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Pause On Student Loan Payments Extended Until May 1

PITTSBURGH (KDKA) -- Some good news for 41 million Americans on Wednesday, as President Joe Biden extended the moratorium on student loan repayment for 90 days.

Under the CARES Act passed in 2020, the pause in student loan repayment was supposed to expire in 2021, but twice President Biden has intervened to extend that. And three days before Christmas, he did it again, giving millions of Americans until May 1 to start repaying their student loans.

With the pandemic still going on, President Biden was under pressure from many to extend the Jan. 31 deadline before student loans payments would start up again.

Led by U.S. Rep. Conor Lamb, all nine Democratic congressmen from Pennsylvania signed a letter urging the president to extend the deadline.

In this state, the average student loan debt is $32,000.

Alyssa Dobson, past president of the state's Association of Student Financial Aid Administrators who now administers student aid at Slippery Rock University, joined Lamb in hailing the president's extension, particularly for helping lower-income families still struggling during the pandemic.

"It's wonderful news," Dobson told KDKA money editor Jon Delano on Wednesday. "When I saw that come through via press release from the Department of Education, I was just ecstatic for our students and our families."

"It's great news," Lamb said. "They're doing the right thing. This is a very important issue for Pennsylvania student loan payers. We actually have the second-highest student loan debt of any state in the whole country here in Pennsylvania. Our people are more in debt."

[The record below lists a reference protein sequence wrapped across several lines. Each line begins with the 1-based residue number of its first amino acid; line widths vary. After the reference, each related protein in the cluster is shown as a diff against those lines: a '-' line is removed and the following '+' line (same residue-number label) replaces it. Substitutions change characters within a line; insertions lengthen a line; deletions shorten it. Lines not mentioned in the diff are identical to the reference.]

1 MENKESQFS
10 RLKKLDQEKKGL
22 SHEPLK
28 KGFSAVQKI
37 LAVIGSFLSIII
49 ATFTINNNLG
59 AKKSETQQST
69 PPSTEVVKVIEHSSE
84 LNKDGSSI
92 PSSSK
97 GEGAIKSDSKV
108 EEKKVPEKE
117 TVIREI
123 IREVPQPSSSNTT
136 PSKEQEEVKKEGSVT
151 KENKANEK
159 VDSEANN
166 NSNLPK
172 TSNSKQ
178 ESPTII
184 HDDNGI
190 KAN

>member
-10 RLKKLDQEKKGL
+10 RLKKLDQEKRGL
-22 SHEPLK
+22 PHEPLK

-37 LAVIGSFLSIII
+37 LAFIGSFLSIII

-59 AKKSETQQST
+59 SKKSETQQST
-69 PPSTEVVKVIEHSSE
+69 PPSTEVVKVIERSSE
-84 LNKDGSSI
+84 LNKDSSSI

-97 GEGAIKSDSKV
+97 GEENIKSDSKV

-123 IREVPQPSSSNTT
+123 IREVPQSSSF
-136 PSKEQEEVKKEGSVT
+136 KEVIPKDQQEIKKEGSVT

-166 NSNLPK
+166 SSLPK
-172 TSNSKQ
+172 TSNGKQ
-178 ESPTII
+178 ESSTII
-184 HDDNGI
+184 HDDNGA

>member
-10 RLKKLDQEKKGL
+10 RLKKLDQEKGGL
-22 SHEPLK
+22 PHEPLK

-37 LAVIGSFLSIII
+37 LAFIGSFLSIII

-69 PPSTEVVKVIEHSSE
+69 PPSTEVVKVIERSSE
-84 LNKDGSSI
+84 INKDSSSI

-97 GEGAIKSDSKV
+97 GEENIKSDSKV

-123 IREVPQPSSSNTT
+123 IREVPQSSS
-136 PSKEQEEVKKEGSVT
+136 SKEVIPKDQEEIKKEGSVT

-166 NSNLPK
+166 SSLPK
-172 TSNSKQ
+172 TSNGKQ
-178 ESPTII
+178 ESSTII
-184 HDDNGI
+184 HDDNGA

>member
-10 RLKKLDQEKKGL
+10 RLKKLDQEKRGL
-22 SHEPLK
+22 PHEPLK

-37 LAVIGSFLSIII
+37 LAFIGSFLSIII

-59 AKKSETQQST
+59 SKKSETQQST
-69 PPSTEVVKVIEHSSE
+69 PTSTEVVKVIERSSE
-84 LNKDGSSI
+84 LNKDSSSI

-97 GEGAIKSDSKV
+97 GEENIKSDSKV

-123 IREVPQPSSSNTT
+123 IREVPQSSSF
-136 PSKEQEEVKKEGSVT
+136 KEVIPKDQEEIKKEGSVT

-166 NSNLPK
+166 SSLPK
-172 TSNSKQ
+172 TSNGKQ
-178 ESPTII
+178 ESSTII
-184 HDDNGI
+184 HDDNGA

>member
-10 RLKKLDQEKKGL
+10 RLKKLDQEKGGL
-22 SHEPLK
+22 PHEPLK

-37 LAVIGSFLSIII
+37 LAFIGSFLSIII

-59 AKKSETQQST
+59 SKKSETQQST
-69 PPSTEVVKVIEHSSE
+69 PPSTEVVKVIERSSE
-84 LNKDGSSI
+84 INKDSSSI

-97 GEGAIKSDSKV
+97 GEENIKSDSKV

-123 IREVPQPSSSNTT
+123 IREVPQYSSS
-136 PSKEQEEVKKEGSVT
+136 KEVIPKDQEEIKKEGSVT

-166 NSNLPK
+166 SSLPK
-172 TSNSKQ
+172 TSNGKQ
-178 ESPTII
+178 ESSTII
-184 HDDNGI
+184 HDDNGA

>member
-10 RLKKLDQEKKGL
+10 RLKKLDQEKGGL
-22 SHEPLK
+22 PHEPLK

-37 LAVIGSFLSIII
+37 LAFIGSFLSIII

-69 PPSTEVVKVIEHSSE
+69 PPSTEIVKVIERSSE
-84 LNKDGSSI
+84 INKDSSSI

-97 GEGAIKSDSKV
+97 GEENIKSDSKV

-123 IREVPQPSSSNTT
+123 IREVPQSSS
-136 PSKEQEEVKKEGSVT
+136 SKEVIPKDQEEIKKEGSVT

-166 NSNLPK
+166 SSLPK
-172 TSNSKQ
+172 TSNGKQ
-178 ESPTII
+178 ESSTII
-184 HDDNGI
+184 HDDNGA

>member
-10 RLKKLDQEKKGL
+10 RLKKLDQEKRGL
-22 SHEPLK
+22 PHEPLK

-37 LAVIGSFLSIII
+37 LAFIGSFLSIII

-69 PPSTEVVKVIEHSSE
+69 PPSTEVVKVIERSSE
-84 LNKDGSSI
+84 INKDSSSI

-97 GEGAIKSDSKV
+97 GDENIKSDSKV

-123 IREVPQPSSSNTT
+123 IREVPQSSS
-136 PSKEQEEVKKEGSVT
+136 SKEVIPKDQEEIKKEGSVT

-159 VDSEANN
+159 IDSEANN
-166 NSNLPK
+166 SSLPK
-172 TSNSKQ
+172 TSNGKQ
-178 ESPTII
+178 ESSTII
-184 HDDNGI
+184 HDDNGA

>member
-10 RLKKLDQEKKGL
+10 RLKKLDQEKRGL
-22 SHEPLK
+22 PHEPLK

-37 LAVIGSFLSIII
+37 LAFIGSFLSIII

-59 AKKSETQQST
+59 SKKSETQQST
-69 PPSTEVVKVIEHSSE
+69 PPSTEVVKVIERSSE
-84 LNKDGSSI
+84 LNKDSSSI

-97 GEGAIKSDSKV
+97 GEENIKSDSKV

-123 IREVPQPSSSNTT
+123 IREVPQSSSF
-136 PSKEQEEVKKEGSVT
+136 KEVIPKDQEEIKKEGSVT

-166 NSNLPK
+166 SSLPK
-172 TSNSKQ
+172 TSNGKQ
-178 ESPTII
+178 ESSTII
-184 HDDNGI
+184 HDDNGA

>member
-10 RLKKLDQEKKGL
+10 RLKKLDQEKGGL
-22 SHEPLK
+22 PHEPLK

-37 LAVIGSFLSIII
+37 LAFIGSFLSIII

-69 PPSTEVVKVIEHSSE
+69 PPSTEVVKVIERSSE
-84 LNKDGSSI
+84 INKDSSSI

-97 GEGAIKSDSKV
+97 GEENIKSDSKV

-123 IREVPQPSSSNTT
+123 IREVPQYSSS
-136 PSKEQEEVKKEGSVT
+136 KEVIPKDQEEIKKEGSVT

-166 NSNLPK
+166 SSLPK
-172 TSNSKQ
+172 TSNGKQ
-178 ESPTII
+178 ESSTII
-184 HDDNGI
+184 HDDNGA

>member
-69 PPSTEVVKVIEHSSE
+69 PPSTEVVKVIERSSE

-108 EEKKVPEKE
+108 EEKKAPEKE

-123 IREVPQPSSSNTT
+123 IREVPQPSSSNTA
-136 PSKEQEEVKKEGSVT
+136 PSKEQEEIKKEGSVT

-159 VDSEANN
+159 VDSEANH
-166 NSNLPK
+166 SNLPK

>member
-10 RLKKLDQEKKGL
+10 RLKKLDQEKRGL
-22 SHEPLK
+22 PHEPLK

"To be clear about what's going on. People hear this and think we're forgiving everyone's debt. We're not doing that. This is just a pause," added Lamb.

Dobson said the delay is warranted.

"There's a lot of uncertainty, a lot of confusion, and, quite frankly, an inability to pay at the levels they used to be at prior to the pause in repayment," she noted.

"The people we represent – they're not asking for much. They just need a little bit of help," Lamb said.

"The United States government is the creditor here on these student loans. We can afford to treat our own people fairly. We're not really giving them anything for free, but we're making sure they have decent terms on which to repay these loans."

Under existing authority, the president has canceled student loans for those misled or cheated by their colleges or who have permanent disabilities, but loan forgiveness for all loans is unlikely.

Biden campaigned on forgiving the first $10,000 of student loans, but Congress hasn't given him authority to do that yet. Still, one program Biden is fixing could help many.

"I am someone who has fought hard to try to make sure we do a good job forgiving student loans for people who are in public service," says Lamb.

"That's a program we already have on the books for 10 years, but the federal government is terrible executing it. People who spend 10 years in public service are supposed to get the rest of their student loans forgiven, and almost none of them do."

Under the Public Service Loan Forgiveness program, if you work full-time for the government, a government agency, including the military, or for a non-profit organization, you may be eligible for some loan forgiveness.

But until recent changes made by the Biden administration, 98 percent of applicants were getting rejected for loan forgiveness. That should change, says Dobson.

"I am highly encouraged with the temporary program that's in place because it does fix many, maybe even all, of the broken pieces that were before," Dobson said.

Again, this is an existing law that was never fully implemented.

As for other student loans, some lawmakers argue that the president has executive authority to simply cancel or forgive them. As popular as that action might be, so far, neither President Biden nor his predecessors thought they had the power to do that.

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